Murphy leads from front as pride of Carlow deliver victory set to linger long in memory
‘Everybody is on cloud nine. We are enjoying it, thoroughly enjoying it’
Triumphant Mount Leinster Rangers corner forward Denis Murphy, scorer of eight points in Sunday’s GAA Hurling Senior Club Championship Final, celebrates after the game. Photograph: James Crombie/Inpho
In Borris yesterday, the haze of celebration was lifting, but only gradually and not to any particular schedule. Mount Leinster Rangers arrived back from Kilkenny on Sunday night to packed streets, a first senior provincial hurling title in Carlow’s history in their luggage.
For corner forward Denis Murphy, scorer of eight points in Sunday’s final against Oulart-The-Ballagh, the night will stay in the memory as long as they day.
“Ah, it was brilliant,” he says. “There was a real sense of achievement around the place. The streets were packed and it went for players, management, families, parish, the whole lot. Everybody is on cloud nine. We are enjoying it, thoroughly enjoying it.”
However hard-earned it was for the club as a whole, few can match Murphy in terms of hardship borne to get to this point. A classy teenager in both codes, he lost Leinster minor finals with Carlow in hurling in 2007 and football in 2007.
He ruptured a cruciate in 2008 playing freshers football for UCD and had just come back to something like his best form and fitness when the other one went in the summer of 2010.
“I was playing for Carlow in the [hurling] championship and we beat Laois in the first round of the qualifiers. I was going well again and the knee was in good order; but then went up to play Antrim in Belfast in the next round and I ruptured my cruciate on the other knee just before half-time.”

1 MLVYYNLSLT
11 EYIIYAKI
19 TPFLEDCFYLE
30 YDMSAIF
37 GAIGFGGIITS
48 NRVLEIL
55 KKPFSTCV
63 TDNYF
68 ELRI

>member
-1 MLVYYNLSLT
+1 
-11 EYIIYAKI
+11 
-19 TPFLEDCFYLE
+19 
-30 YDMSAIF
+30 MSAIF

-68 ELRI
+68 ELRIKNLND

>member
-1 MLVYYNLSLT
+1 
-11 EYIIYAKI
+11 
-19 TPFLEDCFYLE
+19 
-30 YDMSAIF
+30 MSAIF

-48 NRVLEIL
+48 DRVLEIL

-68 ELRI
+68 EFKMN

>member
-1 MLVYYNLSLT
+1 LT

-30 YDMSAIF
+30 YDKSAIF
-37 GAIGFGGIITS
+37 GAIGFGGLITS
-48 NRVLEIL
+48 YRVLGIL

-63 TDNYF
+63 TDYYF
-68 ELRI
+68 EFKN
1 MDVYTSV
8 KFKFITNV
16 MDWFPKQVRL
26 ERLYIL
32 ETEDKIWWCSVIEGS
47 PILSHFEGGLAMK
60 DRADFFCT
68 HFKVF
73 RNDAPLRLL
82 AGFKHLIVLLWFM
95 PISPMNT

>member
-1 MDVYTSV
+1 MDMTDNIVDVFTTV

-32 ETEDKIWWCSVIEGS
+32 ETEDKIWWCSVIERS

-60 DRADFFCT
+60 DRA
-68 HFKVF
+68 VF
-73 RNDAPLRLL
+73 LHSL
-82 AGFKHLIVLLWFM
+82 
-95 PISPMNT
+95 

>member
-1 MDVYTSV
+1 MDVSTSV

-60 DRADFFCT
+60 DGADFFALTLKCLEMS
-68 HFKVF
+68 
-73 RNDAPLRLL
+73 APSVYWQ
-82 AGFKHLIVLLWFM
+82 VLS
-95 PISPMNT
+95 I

Two cruciates torn by the age of 20. But he found his way back, only to see life lay down a new hurdle for him to jump. A post-graduate teaching course came up in Glasgow but with Mount Leinster Rangers were gathering up county titles by the handful, he hated the idea of missing out.
So for the next two years, as long as Rangers were still involved in the championship, he was on a plane back for the weekend. In 2011, that stretched from September to the following February and ended in an All Ireland intermediate title.
Last year, it took until November before he could enjoy a weekend without seeing an airport.
“It was two busy years. A lot of flying, a lot of travelling. I was limited enough in the amount of training I was able to do so realistically I wasn’t very sharp. I wasn’t as good as I should have been.”
Home now for good, he was the difference between the sides on Sunday. His frees kept Rangers in the game in a nervy first half and as the temperature rose in the second, so did his strike-rate. No wides after the break, not a single miss. Two points from play, six from frees in total, including a couple from inside his own half.
It was striking on Sunday just how much support Murphy’s team had from outside their own club, with ordinary GAA fans from all over Carlow roaring them on. The noise levels told of something bigger than just a Leinster club title. The county needed it.
“That wasn’t just yesterday but against Ballyboden as well,” says Murphy. “Everyone rowed in behind us. It’s a great achievement for Carlow hurling . . . a platform to go on with from here.
“We’ll play hard and tough against each other within Carlow again when the time comes but everybody was behind us. You might often get a bit of begrudgery in some other counties but everybody wanted this for Carlow hurling.”